For those not aware of Crowd Control, it’s a unique and cool Open Mic concept from Brittany Griffiths (Wavelength) and Billy Law. The last Thursday of each month, Crowd Control hosts an open mic, and each month there is a theme. The performers must present original material, and the performers are encouraged to tie their music in to the month’s theme. I missed out on playlist opportunities for the previous two themes of renewal and deception.
This month’s theme of circumstance initially seemed a highly challenging one to incorporate into a playlist. It then came to me that I should focus on the circumstances that inspired artists to create their songs. So for each song featured on the playlist, I will give a brief explanation as to what circumstances led to the creation of the song.
- Brigitte Mena, “Histrionics”
As a student of Psychology herself, it’s probably no surprise that most of Ms. Mena’s song delve deeply into psychological matters. Her new song is written from the perspective of an individual involved with someone who displays extremely dramatic and attention-seeking behavior. When I spoke to her about the song, she said “I feel like there is such a big push right now in our society for increased awareness of mental illness, but not a lot of conversation about the outside perspective of those trying to support others struggling from mental illness.”
- Cut Throat Finches, “New Age”
Politics have become a sore subject for many these days. As Mr. Russell sings, “I don’t believe in polite conversation, everyone wants to get into a fight to prove their right.” The song explores the political rift in our country, and how the divide in between the parties is getting deeper.
Hopefully people from both parties can come together and agree that this song rocks. Even those heathens from that other party.
- Vanessa Peters, “Carnival Barker”
In an article with the Dallas Observer, Ms. Peters said “while I was absolutely motivated to write it based on our current political situation, I always feel like it’s important to craft something that will be relevant on a more universal level.” The track manages to hint towards past political scandals, such as Teapot Dome, while its overall message seems perfectly suited for today’s political climate.
- Artemus, “White Noise”
At the time that Artemus wrote “White Noise”, he was on the road a lot, and it took its toll on his relationship at the time. He wrote the song one night at a hotel room in Abiliene, and in his own words, “I mostly just described everything around me while watching my own relationship fall apart in real time and being very aware of it.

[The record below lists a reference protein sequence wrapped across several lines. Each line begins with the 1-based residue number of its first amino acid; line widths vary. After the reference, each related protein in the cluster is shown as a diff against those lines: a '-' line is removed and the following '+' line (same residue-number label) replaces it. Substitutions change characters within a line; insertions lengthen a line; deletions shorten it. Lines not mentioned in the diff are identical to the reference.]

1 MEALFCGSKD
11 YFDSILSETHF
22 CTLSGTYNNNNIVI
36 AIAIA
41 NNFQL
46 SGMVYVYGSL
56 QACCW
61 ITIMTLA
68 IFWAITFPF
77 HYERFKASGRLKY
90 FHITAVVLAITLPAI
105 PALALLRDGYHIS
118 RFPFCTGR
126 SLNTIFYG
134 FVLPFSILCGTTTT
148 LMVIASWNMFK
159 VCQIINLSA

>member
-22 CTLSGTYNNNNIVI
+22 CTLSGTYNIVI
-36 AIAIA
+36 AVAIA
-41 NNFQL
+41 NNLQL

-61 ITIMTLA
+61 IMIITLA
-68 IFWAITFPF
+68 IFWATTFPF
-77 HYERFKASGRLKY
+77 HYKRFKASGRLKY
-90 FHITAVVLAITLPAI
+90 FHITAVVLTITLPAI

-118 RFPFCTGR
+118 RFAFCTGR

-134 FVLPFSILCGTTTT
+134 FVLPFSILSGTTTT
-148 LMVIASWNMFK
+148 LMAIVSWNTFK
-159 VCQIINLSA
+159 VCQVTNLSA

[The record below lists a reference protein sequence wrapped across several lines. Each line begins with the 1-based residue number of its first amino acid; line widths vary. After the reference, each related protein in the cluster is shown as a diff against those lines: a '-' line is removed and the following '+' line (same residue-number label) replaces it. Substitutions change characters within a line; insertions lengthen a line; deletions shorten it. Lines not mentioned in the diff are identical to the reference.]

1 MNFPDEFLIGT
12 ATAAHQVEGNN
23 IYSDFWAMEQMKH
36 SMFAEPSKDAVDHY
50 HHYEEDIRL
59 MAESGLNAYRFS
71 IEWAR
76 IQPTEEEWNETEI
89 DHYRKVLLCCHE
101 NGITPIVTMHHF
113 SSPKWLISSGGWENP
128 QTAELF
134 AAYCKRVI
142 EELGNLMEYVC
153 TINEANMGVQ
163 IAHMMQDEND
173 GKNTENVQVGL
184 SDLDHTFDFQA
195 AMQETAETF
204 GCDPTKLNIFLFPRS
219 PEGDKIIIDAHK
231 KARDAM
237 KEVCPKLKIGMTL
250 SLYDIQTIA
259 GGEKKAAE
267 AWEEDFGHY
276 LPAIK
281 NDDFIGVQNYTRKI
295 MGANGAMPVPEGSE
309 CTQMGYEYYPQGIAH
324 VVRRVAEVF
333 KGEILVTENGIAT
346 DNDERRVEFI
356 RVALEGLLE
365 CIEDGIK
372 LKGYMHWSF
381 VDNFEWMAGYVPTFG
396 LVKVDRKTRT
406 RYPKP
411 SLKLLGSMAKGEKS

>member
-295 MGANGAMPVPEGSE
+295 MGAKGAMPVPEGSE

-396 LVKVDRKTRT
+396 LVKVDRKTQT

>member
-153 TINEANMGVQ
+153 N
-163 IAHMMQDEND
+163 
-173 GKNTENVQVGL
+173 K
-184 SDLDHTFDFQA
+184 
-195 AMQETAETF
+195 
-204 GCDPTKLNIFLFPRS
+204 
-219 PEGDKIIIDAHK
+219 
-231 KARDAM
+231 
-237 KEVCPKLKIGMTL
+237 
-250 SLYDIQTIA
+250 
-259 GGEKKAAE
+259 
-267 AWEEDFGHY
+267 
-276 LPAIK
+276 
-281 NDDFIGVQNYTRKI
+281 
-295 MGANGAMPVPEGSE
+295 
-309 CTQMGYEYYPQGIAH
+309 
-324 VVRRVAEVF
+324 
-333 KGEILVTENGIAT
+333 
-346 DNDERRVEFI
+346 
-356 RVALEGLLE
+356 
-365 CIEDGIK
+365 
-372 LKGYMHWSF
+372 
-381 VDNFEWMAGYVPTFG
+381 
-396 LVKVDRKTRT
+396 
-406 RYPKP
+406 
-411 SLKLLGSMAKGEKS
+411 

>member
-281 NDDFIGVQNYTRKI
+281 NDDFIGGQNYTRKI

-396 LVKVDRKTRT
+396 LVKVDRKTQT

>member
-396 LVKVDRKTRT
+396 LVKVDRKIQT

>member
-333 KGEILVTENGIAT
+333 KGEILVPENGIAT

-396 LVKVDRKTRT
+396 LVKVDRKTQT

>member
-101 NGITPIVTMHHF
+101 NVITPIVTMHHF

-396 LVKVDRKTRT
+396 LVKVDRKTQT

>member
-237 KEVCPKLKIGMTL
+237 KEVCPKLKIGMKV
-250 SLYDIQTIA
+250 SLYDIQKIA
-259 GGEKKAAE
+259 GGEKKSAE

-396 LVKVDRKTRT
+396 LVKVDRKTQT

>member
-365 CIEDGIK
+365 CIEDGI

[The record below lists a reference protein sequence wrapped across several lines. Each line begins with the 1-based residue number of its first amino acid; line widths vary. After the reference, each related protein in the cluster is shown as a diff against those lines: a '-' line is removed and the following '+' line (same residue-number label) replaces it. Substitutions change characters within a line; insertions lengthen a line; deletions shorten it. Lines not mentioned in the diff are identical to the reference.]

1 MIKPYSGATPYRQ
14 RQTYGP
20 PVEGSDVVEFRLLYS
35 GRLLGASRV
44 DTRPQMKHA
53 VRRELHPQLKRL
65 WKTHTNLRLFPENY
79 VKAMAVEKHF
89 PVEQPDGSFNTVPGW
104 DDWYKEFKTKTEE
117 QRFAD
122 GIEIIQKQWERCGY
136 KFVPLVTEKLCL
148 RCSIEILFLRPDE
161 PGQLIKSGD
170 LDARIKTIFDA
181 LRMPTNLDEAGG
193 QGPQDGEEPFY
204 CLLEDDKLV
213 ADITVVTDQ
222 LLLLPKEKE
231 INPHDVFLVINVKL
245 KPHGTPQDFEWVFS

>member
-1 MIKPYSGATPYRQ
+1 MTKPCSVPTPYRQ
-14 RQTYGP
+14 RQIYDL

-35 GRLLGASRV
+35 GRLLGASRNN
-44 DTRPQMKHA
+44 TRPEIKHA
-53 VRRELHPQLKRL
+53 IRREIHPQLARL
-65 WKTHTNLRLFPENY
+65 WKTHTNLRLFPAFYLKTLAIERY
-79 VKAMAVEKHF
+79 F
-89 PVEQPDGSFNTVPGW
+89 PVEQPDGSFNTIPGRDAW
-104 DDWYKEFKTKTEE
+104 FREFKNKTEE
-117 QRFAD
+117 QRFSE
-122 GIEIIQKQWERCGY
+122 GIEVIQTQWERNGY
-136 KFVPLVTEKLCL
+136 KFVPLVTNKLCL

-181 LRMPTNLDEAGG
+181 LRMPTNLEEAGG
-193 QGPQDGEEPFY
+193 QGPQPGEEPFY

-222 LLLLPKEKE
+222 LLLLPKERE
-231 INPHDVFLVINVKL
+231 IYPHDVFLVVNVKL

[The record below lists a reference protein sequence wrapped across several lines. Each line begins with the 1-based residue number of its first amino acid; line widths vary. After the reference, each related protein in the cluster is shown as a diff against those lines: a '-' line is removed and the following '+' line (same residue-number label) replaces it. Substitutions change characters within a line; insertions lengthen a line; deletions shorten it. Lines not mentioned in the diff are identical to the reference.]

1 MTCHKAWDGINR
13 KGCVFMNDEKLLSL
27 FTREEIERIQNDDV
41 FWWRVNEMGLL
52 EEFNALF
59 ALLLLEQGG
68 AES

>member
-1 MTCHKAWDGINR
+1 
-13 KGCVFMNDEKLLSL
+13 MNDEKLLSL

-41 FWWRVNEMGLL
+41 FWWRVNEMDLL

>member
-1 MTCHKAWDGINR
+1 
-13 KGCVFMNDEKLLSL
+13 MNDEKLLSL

- Sweet Chaos, “Again and Again”
The members of Sweet Chaos stated that this song was written a week after the school shooting in Parkland, Florida. With the members of the band still in high school themselves, it’s a subject that can’t help but hit home for them. Their hope is that the message of the song will be heard and, in their own words, “maybe this wouldn’t keep happening again and again.”
- The Wizzywigs, “The Line”
While “The Line” was released on Soft Rocks at the end of last year, its roots go back to 2016. Lead singer Richard Keller was fed up with the political climate: the name calling, the outrageous statements, and the Presidential candidates. Mr. Keller describes the song as “A call to arms for people to wake up and stop letting politicians of all parties get away with being ridiculous behavior when they have a professional interest in representing us, the people who sign their paychecks.
- Hello Shannon, “Wander”
Shannon Camacho of Hello Shannon said that the title track of her new album evolved after a less than great full band show in Los Angeles. A series of shows they were supposed to play fell through, so Shannon and her husband (and Hello Shannon bandmate) Jonathan Camacho did exactly what the title track said. They wandered, and eventually made their way to the Grand Canyon. She said the song “came sort of out of frustration, feeling like we were using a lot of time and energy just wandering around hoping that we ended up in the right direction.” The Ghost would say they wandered their way into one great song.
- David Joshua, “Heaven Sent”